Loud, clean and powerful are keywords for both vocal and keyboard amplification, so it was with little apprehension that I used the QSC K12 as my keyboard monitoring rig over the weekend at one of my casino performances.

 

By Jim Presley


Rated a 1000 watts of power, the K12 certainly had enough juice to be heard above the drums, the guitarist’s rig and the roar of the audience (okay, maybe not a roar…but the sound of throng of people partying, the noise of the bar, the slot machines and gaming table at full throttle).

 

The 12 inch woofer/high frequency cabinet’s design is such that it can function as a floor wedge monitor, and it has a pole mount (that can tilt!) on the end (or bottom, depending how it is positioned) so it can be used as a standard P.A. cabinet.  The benefits of such a design is immediately apparent, as for a smaller gig the K12’s can be used for house sound…and at larger gig’s where a P.A. is provided, the K12 can serve as addition floor monitors or personal amplification; such as my use of the system for keyboards.

 

 

The K12 has a small, but functional, 2 channel pre-amp built into the back panel.  The input of each channel is a combo XLR/1/4” jack, accepting either a mic cable or standard guitar cord.  There’s a XLR through jack for each as well, allowing the input to be linked to another K12 or to another sound system such as a house P.A.  There is also a post gain combined line out, that volume is dependent on the volume control setting for the two inputs.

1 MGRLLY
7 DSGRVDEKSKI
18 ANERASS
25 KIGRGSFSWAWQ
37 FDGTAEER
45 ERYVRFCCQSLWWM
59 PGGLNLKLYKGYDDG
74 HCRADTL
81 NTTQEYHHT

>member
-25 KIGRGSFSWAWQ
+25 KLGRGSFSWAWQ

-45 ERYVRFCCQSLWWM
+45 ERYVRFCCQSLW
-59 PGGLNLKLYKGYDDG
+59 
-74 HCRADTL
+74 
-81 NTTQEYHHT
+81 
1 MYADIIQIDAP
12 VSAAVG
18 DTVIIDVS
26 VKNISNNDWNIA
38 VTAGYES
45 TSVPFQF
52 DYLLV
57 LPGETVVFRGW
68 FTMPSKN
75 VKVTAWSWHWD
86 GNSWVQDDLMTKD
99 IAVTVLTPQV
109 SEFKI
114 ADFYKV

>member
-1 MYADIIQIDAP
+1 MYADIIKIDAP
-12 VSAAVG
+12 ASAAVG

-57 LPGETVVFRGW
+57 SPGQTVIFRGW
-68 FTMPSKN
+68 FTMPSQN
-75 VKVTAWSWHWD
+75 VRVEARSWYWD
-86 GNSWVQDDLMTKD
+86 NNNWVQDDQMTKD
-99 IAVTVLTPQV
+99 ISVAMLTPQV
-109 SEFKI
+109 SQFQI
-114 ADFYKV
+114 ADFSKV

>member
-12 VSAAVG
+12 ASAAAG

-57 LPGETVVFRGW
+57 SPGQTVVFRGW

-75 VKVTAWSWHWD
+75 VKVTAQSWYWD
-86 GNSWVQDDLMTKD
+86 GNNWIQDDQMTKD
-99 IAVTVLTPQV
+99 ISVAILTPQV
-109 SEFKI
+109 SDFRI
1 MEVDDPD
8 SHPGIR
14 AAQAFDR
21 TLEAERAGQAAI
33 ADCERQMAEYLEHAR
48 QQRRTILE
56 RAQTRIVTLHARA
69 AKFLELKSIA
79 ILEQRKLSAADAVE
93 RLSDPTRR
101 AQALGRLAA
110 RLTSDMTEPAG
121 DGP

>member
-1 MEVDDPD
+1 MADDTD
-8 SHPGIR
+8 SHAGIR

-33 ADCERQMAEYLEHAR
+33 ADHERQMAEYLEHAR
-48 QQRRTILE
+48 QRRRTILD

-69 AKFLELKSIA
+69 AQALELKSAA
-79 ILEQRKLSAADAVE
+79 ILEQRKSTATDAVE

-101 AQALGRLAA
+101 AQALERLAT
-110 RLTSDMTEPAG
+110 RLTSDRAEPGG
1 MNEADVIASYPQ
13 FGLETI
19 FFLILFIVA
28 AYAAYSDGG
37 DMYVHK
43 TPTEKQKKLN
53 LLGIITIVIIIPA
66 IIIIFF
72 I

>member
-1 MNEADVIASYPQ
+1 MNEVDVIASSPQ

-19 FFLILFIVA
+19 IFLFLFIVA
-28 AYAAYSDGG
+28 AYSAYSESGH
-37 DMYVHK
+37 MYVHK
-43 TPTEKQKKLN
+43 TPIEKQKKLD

QSC K12 Control Panel

 Back control panel of the QSC K12.


There’s a pair of tone control switches that affect both channels, one for the highs and another for the lows.  Each has a normal and boost setting, but the bass switch also has an “EXT SUB” position for when the cabinet is used with an external sub-woofer and the K12 focuses it energy on reproducing only the mid and high frequencies.

 

There is also a pair of standard RCA input jacks for the use of an iPod or other external source.  These jacks share the 2nd channel’s volume control for gain.

 

Of course, an external mixer can be used for more inputs and tonal control, but for many singer/guitarists (or keyboard players) they’ll find the built-in controls useful for a variety of smaller gigs and rehearsals.

 

For amplification of keys I found that the low frequency switch in its flat position still had plenty of punch and bloom for the left hand bass note, while I like the slight boost on the top with high frequency switch in the “Vocal Boost” position.  This worked extremely well with the grand piano patches I use.  The other half of my time is playing B-3/Hammond settings, which also sounds robust using the K12.

 

Jim Presley on stage. 

Jim Presley on stage.

 

At 41 pounds, the QSC K12 is not all that heavy, especially considering the 1000 watts of power.  The list price is $999.00, but it streets for about $150 or so less than that.  Given it’s versatility it could function as several pieces of gear…and sound great doing it.

 

Read about the QSC K12 being used as a Bass amp here.

Read about the QSC K12 being used as a Guitar amp here.

Originally posted 2012-12-12 19:25:31.